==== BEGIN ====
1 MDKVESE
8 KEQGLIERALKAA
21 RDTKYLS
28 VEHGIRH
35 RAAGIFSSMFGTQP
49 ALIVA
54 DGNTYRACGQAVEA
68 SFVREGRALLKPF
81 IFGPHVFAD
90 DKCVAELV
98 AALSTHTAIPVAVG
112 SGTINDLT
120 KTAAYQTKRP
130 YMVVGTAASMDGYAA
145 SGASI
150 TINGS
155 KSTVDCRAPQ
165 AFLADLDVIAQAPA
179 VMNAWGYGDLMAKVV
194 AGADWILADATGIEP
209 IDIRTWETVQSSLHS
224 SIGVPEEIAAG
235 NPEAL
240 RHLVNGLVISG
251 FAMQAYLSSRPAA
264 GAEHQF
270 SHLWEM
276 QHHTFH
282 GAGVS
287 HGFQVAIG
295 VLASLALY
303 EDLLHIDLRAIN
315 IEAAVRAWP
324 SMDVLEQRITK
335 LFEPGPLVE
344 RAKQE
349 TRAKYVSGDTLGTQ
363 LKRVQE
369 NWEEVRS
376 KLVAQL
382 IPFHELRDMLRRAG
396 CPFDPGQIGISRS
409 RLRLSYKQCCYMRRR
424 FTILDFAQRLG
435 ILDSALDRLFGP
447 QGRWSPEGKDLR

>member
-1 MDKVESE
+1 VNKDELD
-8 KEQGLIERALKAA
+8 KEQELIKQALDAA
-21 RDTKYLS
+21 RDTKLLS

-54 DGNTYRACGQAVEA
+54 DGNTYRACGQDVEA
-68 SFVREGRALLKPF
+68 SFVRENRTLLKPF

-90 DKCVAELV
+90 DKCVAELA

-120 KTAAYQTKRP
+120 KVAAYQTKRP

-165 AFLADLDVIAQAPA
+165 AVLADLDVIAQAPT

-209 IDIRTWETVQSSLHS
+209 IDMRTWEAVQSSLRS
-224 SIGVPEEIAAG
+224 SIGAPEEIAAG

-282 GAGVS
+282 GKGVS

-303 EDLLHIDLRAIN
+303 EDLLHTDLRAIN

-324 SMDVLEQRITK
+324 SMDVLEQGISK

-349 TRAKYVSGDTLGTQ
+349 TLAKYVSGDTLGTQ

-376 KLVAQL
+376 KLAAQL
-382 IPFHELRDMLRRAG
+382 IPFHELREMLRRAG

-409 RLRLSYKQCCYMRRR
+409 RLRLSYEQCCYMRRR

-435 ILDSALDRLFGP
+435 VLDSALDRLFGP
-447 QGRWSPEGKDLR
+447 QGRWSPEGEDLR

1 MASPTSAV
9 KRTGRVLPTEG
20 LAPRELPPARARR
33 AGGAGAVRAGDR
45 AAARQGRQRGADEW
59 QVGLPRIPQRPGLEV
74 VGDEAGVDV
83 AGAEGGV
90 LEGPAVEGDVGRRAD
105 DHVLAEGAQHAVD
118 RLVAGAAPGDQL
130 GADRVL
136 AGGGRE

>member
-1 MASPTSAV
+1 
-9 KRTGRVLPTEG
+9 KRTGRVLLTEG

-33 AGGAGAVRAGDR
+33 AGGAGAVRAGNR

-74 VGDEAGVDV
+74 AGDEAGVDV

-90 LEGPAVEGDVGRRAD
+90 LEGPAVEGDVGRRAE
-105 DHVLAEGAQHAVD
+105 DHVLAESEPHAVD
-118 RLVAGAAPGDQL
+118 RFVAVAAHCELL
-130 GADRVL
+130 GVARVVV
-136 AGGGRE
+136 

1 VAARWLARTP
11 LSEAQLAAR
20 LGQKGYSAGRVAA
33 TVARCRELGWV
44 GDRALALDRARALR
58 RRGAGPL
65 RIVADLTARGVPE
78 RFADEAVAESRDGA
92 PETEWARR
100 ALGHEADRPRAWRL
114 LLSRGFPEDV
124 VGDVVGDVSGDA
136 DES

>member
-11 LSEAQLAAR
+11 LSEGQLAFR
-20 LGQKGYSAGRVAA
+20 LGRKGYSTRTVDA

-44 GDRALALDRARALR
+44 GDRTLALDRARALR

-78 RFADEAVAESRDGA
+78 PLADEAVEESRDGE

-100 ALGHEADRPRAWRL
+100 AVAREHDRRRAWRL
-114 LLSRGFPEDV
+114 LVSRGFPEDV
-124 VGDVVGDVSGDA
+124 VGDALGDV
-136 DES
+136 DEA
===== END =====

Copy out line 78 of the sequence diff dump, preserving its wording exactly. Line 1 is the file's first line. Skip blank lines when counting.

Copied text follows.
-382 IPFHELRDMLRRAG